To my faithful readers, I now report the kitchen/bath renovation is almost done. Just a few, finish-up last-minute things and we are through. Finished with remodeling for a while, I hope.
After writing in one of my previous columns about the ups and downs of remodeling, I got lots of comments and words of understanding from folks in the community. I appreciate all the responses, and am so glad I’m not alone in the remodeling dilemma.
I must say we do have a nice kitchen, with lovely cabinets and countertops. I have to praise our contractor, Paul Freeman, and his guys Bryan and Tony, for their very competent work. They tried to do everything Michael and I suggested, and didn’t laugh once (not to our faces anyway) at some of the things we came up with.
With that project complete, I am now embarking on another adventure. This is, at least, something I have done before — plan a wedding. Our youngest daughter, Emily is marrying her long-time beau, Davey Britton on June 11. They are getting married at our family farm in the barnyard. I know, when you hear barnyard, you think of smelly animals, but we haven’t had any animals there for a while. Over the years we have had an assortment, mainly horses. Emily’s horses, and several we boarded for other people.
We live in the countryside of the Irving College community, and are a three-generation nursery family, so we are country folks. We love the outdoors, all of nature and animals. Emily and Davey have been brought up in that environment, he filling much of his childhood on this grandparents dairy farm in the Rock Island area. So it’s very appropriate they want to be married outside in a farm setting.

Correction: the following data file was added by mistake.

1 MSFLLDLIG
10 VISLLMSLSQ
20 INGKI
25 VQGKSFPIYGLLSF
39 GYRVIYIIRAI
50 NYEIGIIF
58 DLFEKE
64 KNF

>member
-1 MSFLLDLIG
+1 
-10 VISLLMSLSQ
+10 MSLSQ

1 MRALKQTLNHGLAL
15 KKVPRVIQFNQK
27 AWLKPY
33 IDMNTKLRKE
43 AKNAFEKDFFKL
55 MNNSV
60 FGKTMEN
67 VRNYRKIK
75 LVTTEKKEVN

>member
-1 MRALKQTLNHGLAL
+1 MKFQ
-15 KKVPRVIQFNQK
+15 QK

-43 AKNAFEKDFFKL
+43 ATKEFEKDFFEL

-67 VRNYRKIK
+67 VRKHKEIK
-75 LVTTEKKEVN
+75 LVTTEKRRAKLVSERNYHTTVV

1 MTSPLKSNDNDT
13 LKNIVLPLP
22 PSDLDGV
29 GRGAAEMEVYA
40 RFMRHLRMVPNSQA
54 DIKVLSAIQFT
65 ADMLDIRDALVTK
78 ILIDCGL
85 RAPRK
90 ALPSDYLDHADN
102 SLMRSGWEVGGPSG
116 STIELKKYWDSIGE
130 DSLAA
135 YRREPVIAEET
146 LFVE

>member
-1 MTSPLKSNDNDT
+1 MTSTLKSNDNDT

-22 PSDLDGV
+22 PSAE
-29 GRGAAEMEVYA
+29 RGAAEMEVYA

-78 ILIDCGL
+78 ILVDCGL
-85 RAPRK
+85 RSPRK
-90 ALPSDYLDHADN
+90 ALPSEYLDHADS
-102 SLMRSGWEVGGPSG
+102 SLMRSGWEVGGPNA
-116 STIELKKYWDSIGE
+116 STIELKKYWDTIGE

Weddings can be such a fun time, family and friends getting together to celebrate the forming of a new family. A couple’s wedding day is one of the most important days of their lives, whether it’s an intimate occasion with just family members, or a large elegant event. I feel it should reflect the couple’s unique tastes and personality. I read somewhere the average United States wedding costs $20,000, which I thought was extravagant. Then I read on to learn the average wedding in Japan costs a whopping $70,000! What are they thinking?
Many wedding traditions have changed over the years. Couples used to would not see each other before the wedding ceremony, but now they sometimes opt for getting together for a special moment and take photos before the ceremony. Most brides choose to wear white on their wedding day, but ancient brides wore bright colors to signify their joy. The receiving line at the reception developed from ancient belief, that on their wedding day, the couple brought good luck to everyone they touched. Many modern couples prefer to make the rounds and greet their guest during the reception.
Along with all the wedding day traditions and predictions, the one I don’t want to experience is the rain on your wedding day bringing good luck idea. Emily and Davey will just have to get their good luck somewhere else — maybe a four-leaf clover in the barnyard!